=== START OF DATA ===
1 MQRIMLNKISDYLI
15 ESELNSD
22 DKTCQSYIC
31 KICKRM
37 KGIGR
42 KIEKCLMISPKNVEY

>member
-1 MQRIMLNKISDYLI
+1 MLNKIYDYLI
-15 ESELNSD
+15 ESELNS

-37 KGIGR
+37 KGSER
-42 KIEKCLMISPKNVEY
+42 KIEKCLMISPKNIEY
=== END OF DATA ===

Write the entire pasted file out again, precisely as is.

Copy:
1 MQRIMLNKISDYLI
15 ESELNSD
22 DKTCQSYIC
31 KICKRM
37 KGIGR
42 KIEKCLMISPKNVEY

>member
-1 MQRIMLNKISDYLI
+1 MLNKIYDYLI
-15 ESELNSD
+15 ESELNS

-37 KGIGR
+37 KGSER
-42 KIEKCLMISPKNVEY
+42 KIEKCLMISPKNIEY